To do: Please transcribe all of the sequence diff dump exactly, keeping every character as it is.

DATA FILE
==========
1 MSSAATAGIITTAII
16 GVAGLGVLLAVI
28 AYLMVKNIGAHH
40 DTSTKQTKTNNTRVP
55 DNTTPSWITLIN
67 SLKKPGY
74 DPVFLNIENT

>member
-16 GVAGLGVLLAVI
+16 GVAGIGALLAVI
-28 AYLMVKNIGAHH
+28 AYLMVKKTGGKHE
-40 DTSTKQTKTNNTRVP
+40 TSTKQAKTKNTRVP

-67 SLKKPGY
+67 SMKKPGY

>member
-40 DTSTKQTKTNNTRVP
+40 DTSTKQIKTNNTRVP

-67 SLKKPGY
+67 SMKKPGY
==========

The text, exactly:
1 MSSAATAGIITTAII
16 GVAGLGVLLAVI
28 AYLMVKNIGAHH
40 DTSTKQTKTNNTRVP
55 DNTTPSWITLIN
67 SLKKPGY
74 DPVFLNIENT

>member
-16 GVAGLGVLLAVI
+16 GVAGIGALLAVI
-28 AYLMVKNIGAHH
+28 AYLMVKKTGGKHE
-40 DTSTKQTKTNNTRVP
+40 TSTKQAKTKNTRVP

-67 SLKKPGY
+67 SMKKPGY

>member
-40 DTSTKQTKTNNTRVP
+40 DTSTKQIKTNNTRVP

-67 SLKKPGY
+67 SMKKPGY